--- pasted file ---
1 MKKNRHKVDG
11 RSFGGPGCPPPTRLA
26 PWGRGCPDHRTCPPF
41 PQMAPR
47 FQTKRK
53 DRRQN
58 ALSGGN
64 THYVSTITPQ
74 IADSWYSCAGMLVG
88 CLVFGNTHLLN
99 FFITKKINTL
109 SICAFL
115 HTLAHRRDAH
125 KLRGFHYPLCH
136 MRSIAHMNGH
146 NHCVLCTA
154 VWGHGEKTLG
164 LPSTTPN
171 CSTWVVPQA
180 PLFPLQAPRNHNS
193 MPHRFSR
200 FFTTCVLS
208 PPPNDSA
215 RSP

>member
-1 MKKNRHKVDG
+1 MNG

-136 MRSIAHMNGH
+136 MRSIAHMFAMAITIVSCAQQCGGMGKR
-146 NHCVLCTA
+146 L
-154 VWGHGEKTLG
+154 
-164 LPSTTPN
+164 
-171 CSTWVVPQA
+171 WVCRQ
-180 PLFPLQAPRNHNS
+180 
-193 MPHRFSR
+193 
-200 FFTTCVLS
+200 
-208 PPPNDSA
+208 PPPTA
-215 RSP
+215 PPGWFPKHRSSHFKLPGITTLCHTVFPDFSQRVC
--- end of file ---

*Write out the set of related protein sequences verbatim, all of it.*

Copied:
1 MKKNRHKVDG
11 RSFGGPGCPPPTRLA
26 PWGRGCPDHRTCPPF
41 PQMAPR
47 FQTKRK
53 DRRQN
58 ALSGGN
64 THYVSTITPQ
74 IADSWYSCAGMLVG
88 CLVFGNTHLLN
99 FFITKKINTL
109 SICAFL
115 HTLAHRRDAH
125 KLRGFHYPLCH
136 MRSIAHMNGH
146 NHCVLCTA
154 VWGHGEKTLG
164 LPSTTPN
171 CSTWVVPQA
180 PLFPLQAPRNHNS
193 MPHRFSR
200 FFTTCVLS
208 PPPNDSA
215 RSP

>member
-1 MKKNRHKVDG
+1 MNG

-136 MRSIAHMNGH
+136 MRSIAHMFAMAITIVSCAQQCGGMGKR
-146 NHCVLCTA
+146 L
-154 VWGHGEKTLG
+154 
-164 LPSTTPN
+164 
-171 CSTWVVPQA
+171 WVCRQ
-180 PLFPLQAPRNHNS
+180 
-193 MPHRFSR
+193 
-200 FFTTCVLS
+200 
-208 PPPNDSA
+208 PPPTA
-215 RSP
+215 PPGWFPKHRSSHFKLPGITTLCHTVFPDFSQRVC